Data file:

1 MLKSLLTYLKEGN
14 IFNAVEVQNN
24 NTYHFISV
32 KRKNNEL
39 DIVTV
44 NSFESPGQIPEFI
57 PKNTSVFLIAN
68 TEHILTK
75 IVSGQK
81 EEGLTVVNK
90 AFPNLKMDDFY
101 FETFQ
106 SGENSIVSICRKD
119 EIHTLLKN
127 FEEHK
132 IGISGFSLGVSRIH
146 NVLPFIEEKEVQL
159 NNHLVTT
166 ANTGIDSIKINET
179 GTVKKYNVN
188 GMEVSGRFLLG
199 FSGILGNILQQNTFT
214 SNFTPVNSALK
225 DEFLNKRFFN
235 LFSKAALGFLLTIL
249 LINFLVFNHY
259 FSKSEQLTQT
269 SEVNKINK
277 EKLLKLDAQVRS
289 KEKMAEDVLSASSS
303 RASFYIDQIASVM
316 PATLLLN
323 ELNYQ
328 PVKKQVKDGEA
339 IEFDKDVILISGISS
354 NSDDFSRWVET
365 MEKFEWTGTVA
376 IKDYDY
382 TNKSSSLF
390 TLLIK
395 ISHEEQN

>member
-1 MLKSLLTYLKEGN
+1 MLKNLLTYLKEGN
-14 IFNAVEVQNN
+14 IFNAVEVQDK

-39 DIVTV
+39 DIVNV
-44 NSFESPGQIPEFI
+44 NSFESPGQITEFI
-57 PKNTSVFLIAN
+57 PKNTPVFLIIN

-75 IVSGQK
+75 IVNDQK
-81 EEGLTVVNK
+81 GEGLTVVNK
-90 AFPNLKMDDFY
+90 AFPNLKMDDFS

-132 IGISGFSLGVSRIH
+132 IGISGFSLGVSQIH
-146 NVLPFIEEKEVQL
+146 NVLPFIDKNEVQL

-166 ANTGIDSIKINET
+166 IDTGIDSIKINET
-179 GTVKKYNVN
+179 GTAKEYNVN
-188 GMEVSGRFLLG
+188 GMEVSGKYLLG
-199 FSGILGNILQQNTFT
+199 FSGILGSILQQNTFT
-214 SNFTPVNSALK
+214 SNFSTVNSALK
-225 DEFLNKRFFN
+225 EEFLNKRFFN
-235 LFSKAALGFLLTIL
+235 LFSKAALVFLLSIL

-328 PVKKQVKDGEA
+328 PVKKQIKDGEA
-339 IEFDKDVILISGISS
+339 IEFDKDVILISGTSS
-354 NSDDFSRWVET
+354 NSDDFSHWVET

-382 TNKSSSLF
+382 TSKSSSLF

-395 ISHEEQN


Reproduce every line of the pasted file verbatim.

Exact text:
1 MLKSLLTYLKEGN
14 IFNAVEVQNN
24 NTYHFISV
32 KRKNNEL
39 DIVTV
44 NSFESPGQIPEFI
57 PKNTSVFLIAN
68 TEHILTK
75 IVSGQK
81 EEGLTVVNK
90 AFPNLKMDDFY
101 FETFQ
106 SGENSIVSICRKD
119 EIHTLLKN
127 FEEHK
132 IGISGFSLGVSRIH
146 NVLPFIEEKEVQL
159 NNHLVTT
166 ANTGIDSIKINET
179 GTVKKYNVN
188 GMEVSGRFLLG
199 FSGILGNILQQNTFT
214 SNFTPVNSALK
225 DEFLNKRFFN
235 LFSKAALGFLLTIL
249 LINFLVFNHY
259 FSKSEQLTQT
269 SEVNKINK
277 EKLLKLDAQVRS
289 KEKMAEDVLSASSS
303 RASFYIDQIASVM
316 PATLLLN
323 ELNYQ
328 PVKKQVKDGEA
339 IEFDKDVILISGISS
354 NSDDFSRWVET
365 MEKFEWTGTVA
376 IKDYDY
382 TNKSSSLF
390 TLLIK
395 ISHEEQN

>member
-1 MLKSLLTYLKEGN
+1 MLKNLLTYLKEGN
-14 IFNAVEVQNN
+14 IFNAVEVQDK

-39 DIVTV
+39 DIVNV
-44 NSFESPGQIPEFI
+44 NSFESPGQITEFI
-57 PKNTSVFLIAN
+57 PKNTPVFLIIN

-75 IVSGQK
+75 IVNDQK
-81 EEGLTVVNK
+81 GEGLTVVNK
-90 AFPNLKMDDFY
+90 AFPNLKMDDFS

-132 IGISGFSLGVSRIH
+132 IGISGFSLGVSQIH
-146 NVLPFIEEKEVQL
+146 NVLPFIDKNEVQL

-166 ANTGIDSIKINET
+166 IDTGIDSIKINET
-179 GTVKKYNVN
+179 GTAKEYNVN
-188 GMEVSGRFLLG
+188 GMEVSGKYLLG
-199 FSGILGNILQQNTFT
+199 FSGILGSILQQNTFT
-214 SNFTPVNSALK
+214 SNFSTVNSALK
-225 DEFLNKRFFN
+225 EEFLNKRFFN
-235 LFSKAALGFLLTIL
+235 LFSKAALVFLLSIL

-328 PVKKQVKDGEA
+328 PVKKQIKDGEA
-339 IEFDKDVILISGISS
+339 IEFDKDVILISGTSS
-354 NSDDFSRWVET
+354 NSDDFSHWVET

-382 TNKSSSLF
+382 TSKSSSLF

-395 ISHEEQN